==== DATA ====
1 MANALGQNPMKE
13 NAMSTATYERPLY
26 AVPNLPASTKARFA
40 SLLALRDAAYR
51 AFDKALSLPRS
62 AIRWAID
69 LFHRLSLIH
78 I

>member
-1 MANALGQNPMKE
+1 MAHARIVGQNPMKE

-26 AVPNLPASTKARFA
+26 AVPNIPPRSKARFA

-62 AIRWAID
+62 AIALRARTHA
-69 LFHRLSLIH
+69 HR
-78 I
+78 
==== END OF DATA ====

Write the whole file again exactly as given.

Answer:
1 MANALGQNPMKE
13 NAMSTATYERPLY
26 AVPNLPASTKARFA
40 SLLALRDAAYR
51 AFDKALSLPRS
62 AIRWAID
69 LFHRLSLIH
78 I

>member
-1 MANALGQNPMKE
+1 MAHARIVGQNPMKE

-26 AVPNLPASTKARFA
+26 AVPNIPPRSKARFA

-62 AIRWAID
+62 AIALRARTHA
-69 LFHRLSLIH
+69 HR
-78 I
+78 